The AP is Alarmed Over Lack of Black Players Born in US in the World Series


    In an op-ed on Wednesday, the Associated Press expressed its dislike that “for the first time since 1950,” there won’t be any black players in the MLB’s World Series game.

    In the opinion piece, AP writer Ben Walker was despairing that when the World Series begins on October 28th, there will “be no U.S.-born Black players.”

    Walker quoted Bob Kendrick, president of the Negro Leagues Baseball Museum in Kansas City, Missouri, who stated “That is eye opening. That is eye opening. It is somewhat startling that two cities that have high African American populations, there’s not a single Black player.”

    The op-ed rants about it further: “Starting in 1954 when Willie Mays and the New York Giants played against Larry Doby and Cleveland, every single team to reach the World Series had at least one U.S.-born Black player until the 2005 Astros did not.” However, the team that won the series in 2005, the Chicago White Sox, had about a dozen blacks on their roster, including players, staff members, and coaches.

    The AP article is a bit inaccurate in the fact that Walker does not mention until the very end of the report in the article that the Astros do indeed have two players of color on the roster. The names of the players are Michael Brantley and Josh James. However, the reason they're not participating in the major game this week is that both had medical issues that forced them on the bench for the remainder of the season. Therefore, it's not the case that neither team has no black players on their roster.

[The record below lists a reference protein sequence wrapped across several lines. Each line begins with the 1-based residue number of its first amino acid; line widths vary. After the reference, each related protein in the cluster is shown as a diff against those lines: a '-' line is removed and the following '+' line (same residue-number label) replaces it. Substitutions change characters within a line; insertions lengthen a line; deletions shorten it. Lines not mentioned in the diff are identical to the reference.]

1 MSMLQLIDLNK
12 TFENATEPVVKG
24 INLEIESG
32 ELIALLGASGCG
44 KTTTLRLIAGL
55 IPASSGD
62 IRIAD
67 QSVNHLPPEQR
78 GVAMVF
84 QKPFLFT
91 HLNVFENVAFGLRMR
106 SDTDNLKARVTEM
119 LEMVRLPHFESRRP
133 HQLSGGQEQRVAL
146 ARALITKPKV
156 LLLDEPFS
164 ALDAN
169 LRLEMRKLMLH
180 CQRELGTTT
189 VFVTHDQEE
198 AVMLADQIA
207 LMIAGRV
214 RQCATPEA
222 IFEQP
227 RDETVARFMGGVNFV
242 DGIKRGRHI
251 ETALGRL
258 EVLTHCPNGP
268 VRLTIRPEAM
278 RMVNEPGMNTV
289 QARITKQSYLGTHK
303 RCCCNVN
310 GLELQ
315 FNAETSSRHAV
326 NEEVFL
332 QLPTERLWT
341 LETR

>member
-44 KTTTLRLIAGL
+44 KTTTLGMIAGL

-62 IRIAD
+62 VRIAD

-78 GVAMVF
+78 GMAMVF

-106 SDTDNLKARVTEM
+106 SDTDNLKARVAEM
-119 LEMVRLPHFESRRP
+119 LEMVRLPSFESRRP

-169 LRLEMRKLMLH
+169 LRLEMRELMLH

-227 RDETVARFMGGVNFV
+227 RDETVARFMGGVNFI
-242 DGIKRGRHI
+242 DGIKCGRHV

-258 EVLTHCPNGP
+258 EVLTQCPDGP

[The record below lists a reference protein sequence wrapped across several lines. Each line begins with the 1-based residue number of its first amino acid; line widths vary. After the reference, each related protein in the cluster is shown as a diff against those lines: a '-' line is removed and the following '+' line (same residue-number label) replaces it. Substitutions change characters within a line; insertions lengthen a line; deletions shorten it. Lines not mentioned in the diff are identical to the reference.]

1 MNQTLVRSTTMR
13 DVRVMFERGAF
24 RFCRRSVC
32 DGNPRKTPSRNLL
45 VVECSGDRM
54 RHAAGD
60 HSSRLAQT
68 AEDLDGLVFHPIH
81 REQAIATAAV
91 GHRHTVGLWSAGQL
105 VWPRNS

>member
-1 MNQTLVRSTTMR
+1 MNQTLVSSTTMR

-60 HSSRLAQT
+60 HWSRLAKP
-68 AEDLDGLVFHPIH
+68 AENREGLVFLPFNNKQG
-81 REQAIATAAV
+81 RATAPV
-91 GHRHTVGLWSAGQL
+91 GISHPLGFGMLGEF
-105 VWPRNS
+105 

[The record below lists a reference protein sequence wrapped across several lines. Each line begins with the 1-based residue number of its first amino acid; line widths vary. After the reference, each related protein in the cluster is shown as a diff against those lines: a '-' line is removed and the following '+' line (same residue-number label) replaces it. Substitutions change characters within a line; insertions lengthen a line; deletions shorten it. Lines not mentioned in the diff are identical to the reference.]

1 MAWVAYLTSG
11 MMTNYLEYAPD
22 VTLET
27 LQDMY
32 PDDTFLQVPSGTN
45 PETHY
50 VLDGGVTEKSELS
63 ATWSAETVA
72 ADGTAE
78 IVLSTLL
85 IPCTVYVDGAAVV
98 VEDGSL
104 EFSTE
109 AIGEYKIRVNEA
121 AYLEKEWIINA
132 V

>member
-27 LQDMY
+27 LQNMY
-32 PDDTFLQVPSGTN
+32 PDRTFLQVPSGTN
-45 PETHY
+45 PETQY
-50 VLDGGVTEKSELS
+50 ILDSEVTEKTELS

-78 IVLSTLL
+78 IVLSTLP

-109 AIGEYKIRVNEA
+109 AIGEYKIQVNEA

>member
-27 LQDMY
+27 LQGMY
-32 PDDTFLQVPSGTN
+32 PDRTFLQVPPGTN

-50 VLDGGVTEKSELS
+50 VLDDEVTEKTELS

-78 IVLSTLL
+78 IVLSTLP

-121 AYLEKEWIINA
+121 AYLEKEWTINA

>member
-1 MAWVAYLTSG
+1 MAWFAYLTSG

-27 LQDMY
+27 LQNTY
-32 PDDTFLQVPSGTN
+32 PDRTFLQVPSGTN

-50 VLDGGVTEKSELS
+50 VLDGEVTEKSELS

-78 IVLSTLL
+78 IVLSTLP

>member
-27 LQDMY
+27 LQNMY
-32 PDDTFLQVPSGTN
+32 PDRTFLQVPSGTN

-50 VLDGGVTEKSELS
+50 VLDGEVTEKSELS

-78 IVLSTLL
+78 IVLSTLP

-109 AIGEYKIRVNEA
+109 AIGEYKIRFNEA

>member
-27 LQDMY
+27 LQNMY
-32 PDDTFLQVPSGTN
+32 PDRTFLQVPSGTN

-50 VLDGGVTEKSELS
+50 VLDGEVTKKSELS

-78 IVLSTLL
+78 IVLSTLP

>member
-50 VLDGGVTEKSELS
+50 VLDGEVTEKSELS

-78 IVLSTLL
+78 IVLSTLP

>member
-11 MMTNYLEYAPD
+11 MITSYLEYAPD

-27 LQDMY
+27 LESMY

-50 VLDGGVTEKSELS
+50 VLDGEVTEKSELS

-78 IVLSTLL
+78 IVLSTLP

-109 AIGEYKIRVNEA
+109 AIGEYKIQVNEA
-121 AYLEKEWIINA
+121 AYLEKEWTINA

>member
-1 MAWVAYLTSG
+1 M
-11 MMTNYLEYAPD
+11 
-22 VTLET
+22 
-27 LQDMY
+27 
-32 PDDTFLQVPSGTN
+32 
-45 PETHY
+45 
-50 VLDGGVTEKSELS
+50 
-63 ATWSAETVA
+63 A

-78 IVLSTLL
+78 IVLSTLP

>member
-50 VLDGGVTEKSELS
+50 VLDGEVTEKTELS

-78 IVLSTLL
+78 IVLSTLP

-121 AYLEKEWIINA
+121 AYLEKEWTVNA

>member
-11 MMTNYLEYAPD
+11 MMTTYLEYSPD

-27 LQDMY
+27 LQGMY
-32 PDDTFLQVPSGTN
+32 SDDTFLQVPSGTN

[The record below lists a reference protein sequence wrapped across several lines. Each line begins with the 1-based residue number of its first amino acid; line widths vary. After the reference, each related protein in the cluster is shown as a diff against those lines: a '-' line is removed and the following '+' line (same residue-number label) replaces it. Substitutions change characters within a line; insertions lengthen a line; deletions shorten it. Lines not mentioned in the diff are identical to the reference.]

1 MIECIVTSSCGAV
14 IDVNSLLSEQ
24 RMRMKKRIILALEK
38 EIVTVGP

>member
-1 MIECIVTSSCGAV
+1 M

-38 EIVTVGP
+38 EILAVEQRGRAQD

But, the number of black players has decreased this season. In the last season, 7.6 percent of athletes were blacks born in the US. This year, that number dropped down to 7.2 percent. In 1996, only 18% of players were black.

    It's not because of incompetence by the league. Walker adds that, after complaining about the lack of black players, that MLB has donated 150 million dollars to Player's Alliance to help foster young black athletes.

    Walker does acknowledge that as Football and Basketball gained popularity, “Kids started shifting to other sports.” Black athletes in particular began to be more attracted to football and basketball, leaving baseball out.

    While it's definitely unique that no black athletes will play in the 2022 World Championship, there doesn't appear to be any racism involved, despite the media's alarm over it.

    The gradual decline in baseball's status as the most watched American sport has more to do with an absence of black players than “racism,” as black children typically dream of touchdowns and hoops more than they dream of home runs.

    However, the entire article does raise one concern. Is the Associated Press or writer Ben Walker concerned over the fact that there are a minority of white players playing in the NBA? Or a decreasing amount of white players in the NFL?

    You already have the answer to that question.


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